Immigration Blog

Visit our blog for discussion of the current developments in the UK Immigration policy and law

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October 13, 2016
New Immigration appeal fees: post Brexit cost of justice

Cost of immigration appeals has increased dramatically overnight. This affects not only migrants, it is a telltale of what is happening with the society in Brexiting Britain. Where the law is uncertain or simply cannot be enforced, political agenda dictates decision without much regard to the law. The next thing that happens is that slogans substitute substance. The increase of immigration appeal fees is introduced under the slogan “justice for all”.

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an image of a girl holding a Union Jack flag
September 12, 2016
The Human Rights Act to be scrapped… Hail, Brexit!

We will still remain a party to the European Convention on Human Rights. When asked what the point would be, the post-Brexit Secretary for Justice says "the British Bill of Rights will protect us in a better way". The absurdity of this statement made me wonder if I was reading thedailymash. I wasn't. It may be worth explaining why it is SO nonsensical, and so fundamentally untrue...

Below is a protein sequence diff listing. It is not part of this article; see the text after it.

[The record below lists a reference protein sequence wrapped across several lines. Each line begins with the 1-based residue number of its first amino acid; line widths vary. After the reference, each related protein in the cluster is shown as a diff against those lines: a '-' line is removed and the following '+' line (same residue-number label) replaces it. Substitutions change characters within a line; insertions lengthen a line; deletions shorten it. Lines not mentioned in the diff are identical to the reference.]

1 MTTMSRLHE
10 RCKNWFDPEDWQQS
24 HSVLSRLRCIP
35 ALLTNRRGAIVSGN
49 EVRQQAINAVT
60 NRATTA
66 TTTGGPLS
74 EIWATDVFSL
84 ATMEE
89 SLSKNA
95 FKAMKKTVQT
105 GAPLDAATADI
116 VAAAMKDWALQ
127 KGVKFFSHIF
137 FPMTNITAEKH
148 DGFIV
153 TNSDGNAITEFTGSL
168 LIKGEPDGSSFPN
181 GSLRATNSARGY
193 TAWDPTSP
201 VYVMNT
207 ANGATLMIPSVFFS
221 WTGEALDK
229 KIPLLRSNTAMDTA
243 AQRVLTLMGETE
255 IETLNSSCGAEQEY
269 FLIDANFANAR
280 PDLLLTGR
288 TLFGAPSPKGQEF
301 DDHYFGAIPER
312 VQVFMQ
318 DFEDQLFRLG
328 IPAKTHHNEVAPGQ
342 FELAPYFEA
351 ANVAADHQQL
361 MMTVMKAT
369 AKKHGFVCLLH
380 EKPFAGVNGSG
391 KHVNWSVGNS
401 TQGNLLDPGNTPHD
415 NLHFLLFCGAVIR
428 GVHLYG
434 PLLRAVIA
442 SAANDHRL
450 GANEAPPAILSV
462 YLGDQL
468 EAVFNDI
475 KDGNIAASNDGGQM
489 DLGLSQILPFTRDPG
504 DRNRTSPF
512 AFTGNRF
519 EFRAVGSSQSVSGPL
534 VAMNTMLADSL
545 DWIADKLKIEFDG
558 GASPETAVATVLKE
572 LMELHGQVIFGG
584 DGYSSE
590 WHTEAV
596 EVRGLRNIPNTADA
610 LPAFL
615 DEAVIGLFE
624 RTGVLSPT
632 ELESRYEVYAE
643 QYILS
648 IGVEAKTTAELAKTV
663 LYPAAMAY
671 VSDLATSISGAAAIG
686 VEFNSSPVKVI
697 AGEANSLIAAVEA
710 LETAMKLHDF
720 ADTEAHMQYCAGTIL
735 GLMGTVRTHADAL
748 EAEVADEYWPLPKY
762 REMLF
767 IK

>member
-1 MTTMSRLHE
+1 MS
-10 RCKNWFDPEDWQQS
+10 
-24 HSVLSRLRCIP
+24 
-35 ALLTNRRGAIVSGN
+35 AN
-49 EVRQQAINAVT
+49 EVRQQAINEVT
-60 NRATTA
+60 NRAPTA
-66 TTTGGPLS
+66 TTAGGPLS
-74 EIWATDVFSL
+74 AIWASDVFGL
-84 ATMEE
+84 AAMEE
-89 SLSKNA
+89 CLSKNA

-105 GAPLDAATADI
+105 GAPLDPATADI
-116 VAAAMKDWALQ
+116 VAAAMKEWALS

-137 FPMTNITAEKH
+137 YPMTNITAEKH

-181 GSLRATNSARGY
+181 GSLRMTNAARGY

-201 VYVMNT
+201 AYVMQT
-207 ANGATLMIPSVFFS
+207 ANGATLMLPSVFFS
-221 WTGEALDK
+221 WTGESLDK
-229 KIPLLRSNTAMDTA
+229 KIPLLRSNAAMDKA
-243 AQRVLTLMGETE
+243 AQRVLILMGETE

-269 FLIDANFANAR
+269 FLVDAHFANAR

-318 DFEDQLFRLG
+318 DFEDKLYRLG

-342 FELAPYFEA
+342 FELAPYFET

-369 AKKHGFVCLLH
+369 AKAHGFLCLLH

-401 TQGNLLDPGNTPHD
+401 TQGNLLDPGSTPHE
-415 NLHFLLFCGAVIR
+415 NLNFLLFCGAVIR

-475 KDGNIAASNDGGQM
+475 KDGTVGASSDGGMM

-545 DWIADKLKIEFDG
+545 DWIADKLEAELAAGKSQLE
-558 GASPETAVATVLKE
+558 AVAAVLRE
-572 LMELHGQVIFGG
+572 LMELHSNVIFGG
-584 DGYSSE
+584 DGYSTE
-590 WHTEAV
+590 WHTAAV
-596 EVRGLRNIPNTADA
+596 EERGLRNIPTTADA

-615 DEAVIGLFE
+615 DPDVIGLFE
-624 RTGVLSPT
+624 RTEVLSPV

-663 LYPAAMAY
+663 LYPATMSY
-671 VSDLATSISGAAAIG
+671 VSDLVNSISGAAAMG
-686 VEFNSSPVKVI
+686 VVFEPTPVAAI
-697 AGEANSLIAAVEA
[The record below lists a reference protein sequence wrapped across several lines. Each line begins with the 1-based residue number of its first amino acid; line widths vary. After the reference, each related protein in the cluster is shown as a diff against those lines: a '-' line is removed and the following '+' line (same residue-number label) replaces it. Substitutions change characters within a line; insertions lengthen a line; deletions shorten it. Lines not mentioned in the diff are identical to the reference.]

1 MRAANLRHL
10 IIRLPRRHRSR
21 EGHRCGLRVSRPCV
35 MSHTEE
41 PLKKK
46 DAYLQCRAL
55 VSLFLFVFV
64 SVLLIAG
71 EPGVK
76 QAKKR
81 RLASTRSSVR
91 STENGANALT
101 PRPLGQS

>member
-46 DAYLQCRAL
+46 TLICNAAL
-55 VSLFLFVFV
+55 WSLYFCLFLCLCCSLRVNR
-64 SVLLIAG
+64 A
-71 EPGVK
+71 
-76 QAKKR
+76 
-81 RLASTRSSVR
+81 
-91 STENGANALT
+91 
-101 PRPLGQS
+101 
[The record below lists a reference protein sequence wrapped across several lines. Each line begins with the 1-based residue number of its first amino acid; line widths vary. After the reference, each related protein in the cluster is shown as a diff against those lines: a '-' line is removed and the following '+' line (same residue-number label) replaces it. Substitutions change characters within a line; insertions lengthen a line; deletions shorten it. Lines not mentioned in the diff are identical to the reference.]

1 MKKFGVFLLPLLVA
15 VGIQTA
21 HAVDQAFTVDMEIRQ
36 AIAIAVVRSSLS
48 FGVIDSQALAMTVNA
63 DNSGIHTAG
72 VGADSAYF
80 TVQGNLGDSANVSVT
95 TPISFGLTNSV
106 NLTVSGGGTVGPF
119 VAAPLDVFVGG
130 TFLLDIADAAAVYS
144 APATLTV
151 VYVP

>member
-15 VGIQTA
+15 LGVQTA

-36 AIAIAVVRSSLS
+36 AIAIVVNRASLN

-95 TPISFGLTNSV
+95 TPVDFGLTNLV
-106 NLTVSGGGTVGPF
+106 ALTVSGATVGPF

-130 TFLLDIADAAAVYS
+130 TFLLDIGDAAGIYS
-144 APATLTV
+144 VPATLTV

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July 2, 2016
Brexit from immigration lawyer’s perspective

Brexit will affect us all, independently of background, migrants or not, Europeans or Africans. From immigration lawyer's perspective my strong recommendation for EU nationals who have worked in the UK for more than five years is now to apply for a document certifying permanent right of residence. It was not, and still is not, mandatory to have this document. However, it became of much value in November 2015 when it was announced that European citizens were no longer entitled to apply for British citizenship before having held this document for one year.

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UK visitor visa
December 14, 2015
New visitor visa guidance: genuineness and credibility of visitors from the war affected zones

On 2 December 2015 the Home Office issued a new guidance for decision makers in relation to visitor visa applications. This document confirms the policy of differential treatment of applications on the basis of the applicant’s country of residence or nationality (visitors from the war affected zones are not to be admitted) and visitors with family ties in the UK will find it more difficult to visit if they have no “anchor” in the country of origin. How this new Guidance lies with the provisions of the Race Discrimination Act is probably a matter to be tested.